Tag Archives: culture

“Back in the U.S., Back in the U.S. — Back in the U.S.S.R.!”

Those Friday afternoons.  The kids got their weekends extended!  Until that year in junior high, we had to report our sleep-deprived little asses to school — six bloody days a week!  But then, things changed.

It took the Soviets a few years to catch up with the educational structure most of the world had been practicing; but one year, it did happen:   The change finally reached the school of our lil’ town — a place so small and forgettable, it was rarely found on the USSR’s map.

The town’s only fame happened in Napoleonic Wars during some battle that the Russians had won.  But even back then, neither its name nor the land belonged to Motha Russia.  The Russian troops sort of ended up there while chasing the short man and his troops off our land:  Fuck you, you little Alpha-Wannabe!  We would rather strike a match to all of our cities ourselves — than let you prosper off of our emaciated backs!  And then, we’ll chase your limping ass off our charred land like an army of underfed dogs terrorized by their owner.

‘Cause it’s Motha Fucking Russia you’re fucking with!  And despite the chronic rape by Her own ever-changing political regimes, She remains one gorgeous broad!  And:  She’s ours!

The territorial piss that would result in this region’s inheritance would happen over a century later, after another little man’s dreams of world dominance.  Again, we would chase him off our land, through our brutal winters and wild terrain; then, claim this patch as well:  Finders keepers, Motha Fucka!

But that’s a whole other story.

I can’t even remember how it all happened.  I was due to start the third grade, and somehow, over the course of the summer, it became known that we would all be skipping a grade.  Was it a town-wide memo that got sent out through the channels of our bureaucratic post-office that spied on every citizen due to the orders from above (or simply due to our habitual nosiness)?  The matters of privacy belonged to other cultures whose people were spoilt by individualistic values.  But that wasn’t us, man!  We were all in this together, till death — or a life-long sentence at a labor camp — do us part.  No need for privacy here!  Everything was up for an investigation or gossip, depending on how big of a fish you were.  And we all sorta just lived with it.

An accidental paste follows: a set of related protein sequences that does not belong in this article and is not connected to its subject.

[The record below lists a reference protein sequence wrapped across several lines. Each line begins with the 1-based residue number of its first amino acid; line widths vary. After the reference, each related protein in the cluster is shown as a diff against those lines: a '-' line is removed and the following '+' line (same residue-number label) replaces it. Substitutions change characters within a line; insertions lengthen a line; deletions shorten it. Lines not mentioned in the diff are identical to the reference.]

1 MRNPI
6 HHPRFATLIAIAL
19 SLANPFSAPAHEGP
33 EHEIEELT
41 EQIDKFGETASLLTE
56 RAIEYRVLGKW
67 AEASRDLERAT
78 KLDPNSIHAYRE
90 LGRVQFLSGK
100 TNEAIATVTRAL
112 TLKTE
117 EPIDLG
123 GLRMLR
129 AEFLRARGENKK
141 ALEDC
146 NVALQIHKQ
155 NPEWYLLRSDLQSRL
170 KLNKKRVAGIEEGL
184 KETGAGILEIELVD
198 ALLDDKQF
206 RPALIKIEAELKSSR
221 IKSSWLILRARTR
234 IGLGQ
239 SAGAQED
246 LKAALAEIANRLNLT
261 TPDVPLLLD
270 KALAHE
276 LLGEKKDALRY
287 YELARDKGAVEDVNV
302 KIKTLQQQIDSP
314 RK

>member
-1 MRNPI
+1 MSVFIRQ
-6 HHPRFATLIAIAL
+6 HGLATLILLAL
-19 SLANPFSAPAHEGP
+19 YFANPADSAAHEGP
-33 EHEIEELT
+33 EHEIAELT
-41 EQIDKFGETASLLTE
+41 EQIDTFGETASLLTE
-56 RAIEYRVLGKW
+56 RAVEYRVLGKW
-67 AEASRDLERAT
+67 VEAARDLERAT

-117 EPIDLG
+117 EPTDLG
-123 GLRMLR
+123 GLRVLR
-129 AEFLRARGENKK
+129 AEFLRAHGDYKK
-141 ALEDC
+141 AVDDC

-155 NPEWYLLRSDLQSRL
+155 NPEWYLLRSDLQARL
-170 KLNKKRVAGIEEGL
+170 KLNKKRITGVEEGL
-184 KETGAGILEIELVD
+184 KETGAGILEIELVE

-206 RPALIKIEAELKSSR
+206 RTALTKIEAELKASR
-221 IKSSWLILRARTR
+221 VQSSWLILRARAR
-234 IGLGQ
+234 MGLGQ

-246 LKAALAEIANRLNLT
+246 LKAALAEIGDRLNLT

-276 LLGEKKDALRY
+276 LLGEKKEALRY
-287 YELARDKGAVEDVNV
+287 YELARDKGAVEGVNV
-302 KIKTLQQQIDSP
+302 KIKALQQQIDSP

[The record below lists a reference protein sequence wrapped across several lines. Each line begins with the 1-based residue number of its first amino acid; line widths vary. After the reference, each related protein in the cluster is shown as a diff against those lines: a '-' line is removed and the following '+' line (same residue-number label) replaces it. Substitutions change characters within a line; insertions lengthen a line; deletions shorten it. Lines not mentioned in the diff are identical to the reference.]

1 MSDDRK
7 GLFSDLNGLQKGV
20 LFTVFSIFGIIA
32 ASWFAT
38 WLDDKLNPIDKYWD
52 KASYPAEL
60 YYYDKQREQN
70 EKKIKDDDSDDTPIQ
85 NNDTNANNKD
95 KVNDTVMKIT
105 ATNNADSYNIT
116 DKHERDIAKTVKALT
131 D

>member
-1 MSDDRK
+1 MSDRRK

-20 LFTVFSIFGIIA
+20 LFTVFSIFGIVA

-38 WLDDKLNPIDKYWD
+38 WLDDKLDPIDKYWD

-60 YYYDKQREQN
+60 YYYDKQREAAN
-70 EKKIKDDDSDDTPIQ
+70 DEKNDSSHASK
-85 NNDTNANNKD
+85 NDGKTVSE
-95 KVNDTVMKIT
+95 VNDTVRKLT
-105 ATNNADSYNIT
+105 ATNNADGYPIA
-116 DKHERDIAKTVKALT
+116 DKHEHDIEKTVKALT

By the time I and my former classmates reported back to school a week before the 1st of September, we knew we were suddenly fourth-graders (and that was somehow automatically cooler).  After the sudden abolishment of itchy uniforms, in our best civilian clothes, we sat in our classroom, whose swamp-green walls were still wet with paint.  (FYI:  As Russians, we leave everything for the last minute.  So, despite the 3-month-long summer break, the school would be renovated a mere week before the return of its students.)  Every child looked tanner.  The boys suddenly came back sounding like men — and not a choir of eunuchs.  And besides me and another runt-of-the-litter looking redhead, over the course of the summer, every girl seemed to acquire a pair of breasts.  That day, my girlfriends began repeating the gesture of every Soviet woman:  The slip of the hand under the shirt and the adjustment of the bra straps, all committed with the speed of lightening.

What the fuck, I thought.  I was still as flat as the granite wall of Lenin’s Mausoleum.  It’s those bloody ballet classes that motha insisted I took!  How was I supposed to acquire the curvatures that strained the boys’ necks — while having zero body fat?  Spasibo, motha:  Great idea!  That’s one way to preserve my virginity!

Like a brood of hens, the girls were chirpy that day.  Together, they flocked and shot the boys their suddenly feminine stares that reminded me of my motha.  How and where did they learn how to do that?  Some Polish Charm School for the Children of the Soviets?  There were new hairstyles that day — bangs and wispy curls constructed with their mothers’ curling irons — and brand new school supplies that still smelled of the Chinese manufacturing plants of plastic.  That day, Alyoshka — my unknowing future husband — showed up looking like that actor from the Soviet remake of the Three Musketeers; but like before, he paid me no attention.  How could he?  I had no lady gifts to offer him.  Just my ballet hair bun and the assigned list of summer reading that I had diligently completed.